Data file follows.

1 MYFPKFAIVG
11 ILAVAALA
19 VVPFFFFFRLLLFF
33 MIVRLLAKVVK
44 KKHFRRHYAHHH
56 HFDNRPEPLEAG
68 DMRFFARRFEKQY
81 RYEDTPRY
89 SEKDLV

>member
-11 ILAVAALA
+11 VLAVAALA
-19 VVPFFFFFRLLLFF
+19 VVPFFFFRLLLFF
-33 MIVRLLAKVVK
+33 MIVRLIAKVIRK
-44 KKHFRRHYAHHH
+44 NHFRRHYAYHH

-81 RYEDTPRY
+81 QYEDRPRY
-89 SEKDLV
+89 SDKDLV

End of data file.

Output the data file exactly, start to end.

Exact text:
1 MYFPKFAIVG
11 ILAVAALA
19 VVPFFFFFRLLLFF
33 MIVRLLAKVVK
44 KKHFRRHYAHHH
56 HFDNRPEPLEAG
68 DMRFFARRFEKQY
81 RYEDTPRY
89 SEKDLV

>member
-11 ILAVAALA
+11 VLAVAALA
-19 VVPFFFFFRLLLFF
+19 VVPFFFFRLLLFF
-33 MIVRLLAKVVK
+33 MIVRLIAKVIRK
-44 KKHFRRHYAHHH
+44 NHFRRHYAYHH

-81 RYEDTPRY
+81 QYEDRPRY
-89 SEKDLV
+89 SDKDLV